An old essay from a blog no longer available to the public:
With the recent stories on the mapping of the human genome, the cloning of sheep and monkeys, the discovery of genetic triggers for illness and others, I wonder how long before all the research comes to its logical conclusion in the United States? As we are a market economy, it won't be long before somebody realizes the vast potential in money that lays waiting for the bold entrepreneur ... the creation of beasts of legend as household pets.
Of course, there are some legendary animals from ancient bestiaries that are quite impractical. Take for instance, a dragon. It breathes fire which makes it ineligible for the average apartment. It reeks of sulfur. It's food is restricted to virgins (a rare commodity) and the size of the pooper scooper would be somewhat unwieldy. Plus, you'd have to let the thing fly for exercise and, as most dragons are the size of a Piper Cub, they would endanger an already congested airspace. Plus, and forgive me for being common, a dyspeptic dragon flying over my house is not something I find pleasure in meditating upon. No. If one wants a dragon that's convenient, best to settle for an iguana.
Mermaids would also be a tad tough. Salt water aquariums are expensive to maintain and you'd need a large one for a mermaid. Plus, when they die, they don't conveniently flush down the toilet.
Dryads would be cute, that is if you get off on anthropomorphic tree spirits. You'd need quite a large lawn and spraying for pests would be important. However, I don't know if I could trim a tree that screams.
No, of all the beasts of legend that an enterprising biologist could attempt, I believe the unicorn was made for Madison Avenue.
Consider. First of all, a unicorn is a horse-like creature with a lion's tail and one horn coming out of its forehead. Well, we already have access to DNA for horses and lions. The horn would be a challenge, because there is a seam that runs down the front of an animal's cranium. Better if you had two thin horns grow out of each side of the seam and intertwine as they grow. You could still have a two-horned creature with the illusion of one horn. No big deal. Even the purists could accept that.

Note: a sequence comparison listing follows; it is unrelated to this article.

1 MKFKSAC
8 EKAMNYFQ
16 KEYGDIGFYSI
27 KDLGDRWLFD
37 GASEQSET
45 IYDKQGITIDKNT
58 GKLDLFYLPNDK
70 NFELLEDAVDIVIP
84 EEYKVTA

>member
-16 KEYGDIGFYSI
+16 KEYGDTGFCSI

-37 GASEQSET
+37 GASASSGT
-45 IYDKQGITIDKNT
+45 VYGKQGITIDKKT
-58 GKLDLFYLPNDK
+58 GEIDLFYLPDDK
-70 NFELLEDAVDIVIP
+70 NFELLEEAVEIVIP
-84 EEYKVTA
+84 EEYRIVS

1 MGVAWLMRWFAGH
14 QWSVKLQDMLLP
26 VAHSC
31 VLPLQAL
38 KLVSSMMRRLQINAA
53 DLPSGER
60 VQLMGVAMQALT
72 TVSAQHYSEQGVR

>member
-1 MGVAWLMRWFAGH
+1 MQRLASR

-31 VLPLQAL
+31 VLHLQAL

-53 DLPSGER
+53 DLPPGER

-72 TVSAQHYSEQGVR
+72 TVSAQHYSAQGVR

However, speaking of purists, the genetic construction of a unicorn is not without its challenges. Historically, unicorns are always referred to in the masculine. No problem there. With no female unicorns, breeding becomes impossible and each masculine unicorn must be individually created in the creator's vat of genetic soup. That would supply the business with a nice, steady cash flow.
The horn of a unicorn has the reputation for purifying water. It would be a formidable task to the average geneticist, but if the horn could exude a natural chlorine compound, it could do the purifying trick quite nicely.
It is when the purists insist on a historically correct unicorn that only hangs around virgins that we find ourselves on the proverbial horn of a dilemma. How the heck would a biologist handle that one?
We know that humans give off pheromones. If the pheromones of women change after they become pregnant, you simply engineer a unicorn that is repelled by certain human female pheromones. You might even want to engineer the unicorn to become sleepy at the odor of virgin female human pheromones so they would want to doze off with their heads in their mistress' laps.
And for human males? In legend, unicorns don't hang around with men anyway. As psychiatrists are discovering that most psychoses and neuroses are mostly through brain chemistry, it is a simple matter to engineer the unicorn as totally hostile to the presence of males.
So far, I've described a beast that would make a great watch dog for the average teenage daughter ... a living chastity belt that can kill.
However, sleepy, man-hating, horn-armed unicorns may not be what Madison Avenue wants. Why restrict the ownership of unicorns to a very small portion of the human population?
And who would want a pony-sized beast cantering around the average home knocking over bric-a-brac, begging at the table (when it's not trying to kill your son), having to take it for walks in areas where males were not present, etc.?
Why not make the unicorn intelligent, anthropomorphic and female, as well as male? In fact, make it wonderfully friendly as well as sycophantic and you have a perfect, if not a tad clingy, companion for most single men and women. And if the creature can cook and do light household duty, you won't be able to keep them on the shelves.
Just don't push its affection to the point where it experiences rejection. You might end up in the ER with a unique horn wound!